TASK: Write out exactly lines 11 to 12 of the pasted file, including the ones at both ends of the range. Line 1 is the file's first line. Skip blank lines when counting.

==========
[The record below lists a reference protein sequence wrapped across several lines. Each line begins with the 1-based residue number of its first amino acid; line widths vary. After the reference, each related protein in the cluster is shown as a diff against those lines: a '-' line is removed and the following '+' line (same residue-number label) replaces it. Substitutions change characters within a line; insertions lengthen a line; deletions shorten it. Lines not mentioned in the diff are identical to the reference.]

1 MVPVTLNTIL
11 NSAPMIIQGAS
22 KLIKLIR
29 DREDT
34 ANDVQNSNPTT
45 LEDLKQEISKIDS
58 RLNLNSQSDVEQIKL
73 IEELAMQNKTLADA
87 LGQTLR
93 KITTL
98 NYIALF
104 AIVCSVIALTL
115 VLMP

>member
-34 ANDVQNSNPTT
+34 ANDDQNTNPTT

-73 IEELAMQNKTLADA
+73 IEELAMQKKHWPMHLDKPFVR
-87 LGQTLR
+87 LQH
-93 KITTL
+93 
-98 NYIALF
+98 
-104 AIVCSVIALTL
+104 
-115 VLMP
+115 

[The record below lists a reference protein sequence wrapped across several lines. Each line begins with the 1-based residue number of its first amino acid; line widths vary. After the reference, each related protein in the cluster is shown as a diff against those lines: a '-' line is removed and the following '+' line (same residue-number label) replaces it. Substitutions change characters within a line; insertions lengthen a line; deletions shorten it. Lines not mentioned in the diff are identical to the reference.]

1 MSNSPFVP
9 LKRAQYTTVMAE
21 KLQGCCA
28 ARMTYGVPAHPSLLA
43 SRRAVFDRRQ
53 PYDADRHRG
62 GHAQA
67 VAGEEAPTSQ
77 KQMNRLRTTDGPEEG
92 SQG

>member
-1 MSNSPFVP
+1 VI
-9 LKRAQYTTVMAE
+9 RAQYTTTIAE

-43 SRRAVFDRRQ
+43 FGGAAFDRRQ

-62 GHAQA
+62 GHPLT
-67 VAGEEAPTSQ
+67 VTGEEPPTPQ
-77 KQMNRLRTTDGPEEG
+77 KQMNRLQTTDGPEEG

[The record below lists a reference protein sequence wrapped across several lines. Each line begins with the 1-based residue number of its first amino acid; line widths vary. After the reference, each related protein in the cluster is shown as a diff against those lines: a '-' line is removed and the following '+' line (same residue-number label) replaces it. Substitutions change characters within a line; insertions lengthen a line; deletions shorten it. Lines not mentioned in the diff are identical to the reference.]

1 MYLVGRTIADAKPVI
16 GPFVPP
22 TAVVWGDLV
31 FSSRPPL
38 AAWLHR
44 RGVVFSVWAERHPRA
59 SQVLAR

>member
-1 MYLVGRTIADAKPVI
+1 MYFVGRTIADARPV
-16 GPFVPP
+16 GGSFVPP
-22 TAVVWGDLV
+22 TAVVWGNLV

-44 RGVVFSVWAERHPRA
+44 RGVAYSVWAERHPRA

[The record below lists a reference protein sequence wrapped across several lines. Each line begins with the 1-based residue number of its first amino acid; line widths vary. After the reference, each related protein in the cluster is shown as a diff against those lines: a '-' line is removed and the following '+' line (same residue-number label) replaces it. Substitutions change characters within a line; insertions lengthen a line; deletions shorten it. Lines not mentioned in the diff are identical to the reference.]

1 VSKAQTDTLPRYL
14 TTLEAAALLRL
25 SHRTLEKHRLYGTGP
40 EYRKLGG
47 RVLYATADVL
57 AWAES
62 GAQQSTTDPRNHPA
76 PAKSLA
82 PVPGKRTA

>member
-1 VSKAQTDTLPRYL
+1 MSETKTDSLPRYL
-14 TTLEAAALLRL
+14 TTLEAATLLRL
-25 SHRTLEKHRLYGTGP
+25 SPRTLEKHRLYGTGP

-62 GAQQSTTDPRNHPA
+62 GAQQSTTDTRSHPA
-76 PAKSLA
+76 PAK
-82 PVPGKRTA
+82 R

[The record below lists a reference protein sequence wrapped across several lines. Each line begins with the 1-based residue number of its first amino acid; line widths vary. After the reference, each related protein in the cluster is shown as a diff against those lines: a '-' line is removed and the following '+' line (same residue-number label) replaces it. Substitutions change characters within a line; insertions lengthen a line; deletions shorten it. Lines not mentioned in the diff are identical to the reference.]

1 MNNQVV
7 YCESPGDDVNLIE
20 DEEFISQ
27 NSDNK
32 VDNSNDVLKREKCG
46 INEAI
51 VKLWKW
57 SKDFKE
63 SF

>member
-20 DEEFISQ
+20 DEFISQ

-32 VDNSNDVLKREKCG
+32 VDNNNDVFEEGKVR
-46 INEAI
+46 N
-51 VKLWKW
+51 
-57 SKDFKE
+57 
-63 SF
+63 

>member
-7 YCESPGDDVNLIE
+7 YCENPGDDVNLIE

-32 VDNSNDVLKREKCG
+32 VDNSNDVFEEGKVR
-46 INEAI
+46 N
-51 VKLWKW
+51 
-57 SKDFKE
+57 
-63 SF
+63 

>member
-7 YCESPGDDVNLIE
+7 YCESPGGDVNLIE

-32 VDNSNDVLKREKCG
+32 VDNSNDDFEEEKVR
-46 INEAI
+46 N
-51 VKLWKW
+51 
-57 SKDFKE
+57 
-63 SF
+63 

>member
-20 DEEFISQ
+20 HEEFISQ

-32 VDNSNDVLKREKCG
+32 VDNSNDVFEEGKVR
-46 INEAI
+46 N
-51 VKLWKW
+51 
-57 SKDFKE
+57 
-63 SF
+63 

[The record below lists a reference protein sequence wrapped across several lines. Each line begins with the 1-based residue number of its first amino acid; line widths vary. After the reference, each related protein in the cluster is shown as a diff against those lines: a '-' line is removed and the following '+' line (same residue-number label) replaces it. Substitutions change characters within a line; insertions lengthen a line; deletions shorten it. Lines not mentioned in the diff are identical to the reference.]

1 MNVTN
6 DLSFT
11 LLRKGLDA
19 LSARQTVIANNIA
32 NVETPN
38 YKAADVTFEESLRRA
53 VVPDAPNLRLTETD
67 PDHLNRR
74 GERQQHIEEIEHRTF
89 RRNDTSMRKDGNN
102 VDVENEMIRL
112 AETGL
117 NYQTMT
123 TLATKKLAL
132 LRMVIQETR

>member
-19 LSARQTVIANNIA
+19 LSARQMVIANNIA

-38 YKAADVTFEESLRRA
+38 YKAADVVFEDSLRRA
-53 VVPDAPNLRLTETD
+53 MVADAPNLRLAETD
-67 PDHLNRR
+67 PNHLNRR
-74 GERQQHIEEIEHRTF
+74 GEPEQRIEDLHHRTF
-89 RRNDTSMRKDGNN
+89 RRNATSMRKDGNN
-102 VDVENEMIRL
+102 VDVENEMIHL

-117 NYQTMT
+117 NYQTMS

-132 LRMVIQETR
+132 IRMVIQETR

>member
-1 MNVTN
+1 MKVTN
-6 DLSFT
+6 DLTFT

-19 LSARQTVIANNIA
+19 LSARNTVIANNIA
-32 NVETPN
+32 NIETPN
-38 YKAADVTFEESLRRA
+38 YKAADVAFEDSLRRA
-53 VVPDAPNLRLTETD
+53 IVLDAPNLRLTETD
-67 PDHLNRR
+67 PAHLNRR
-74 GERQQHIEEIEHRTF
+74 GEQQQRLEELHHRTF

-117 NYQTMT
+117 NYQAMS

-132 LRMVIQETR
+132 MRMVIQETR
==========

93 KITTL
98 NYIALF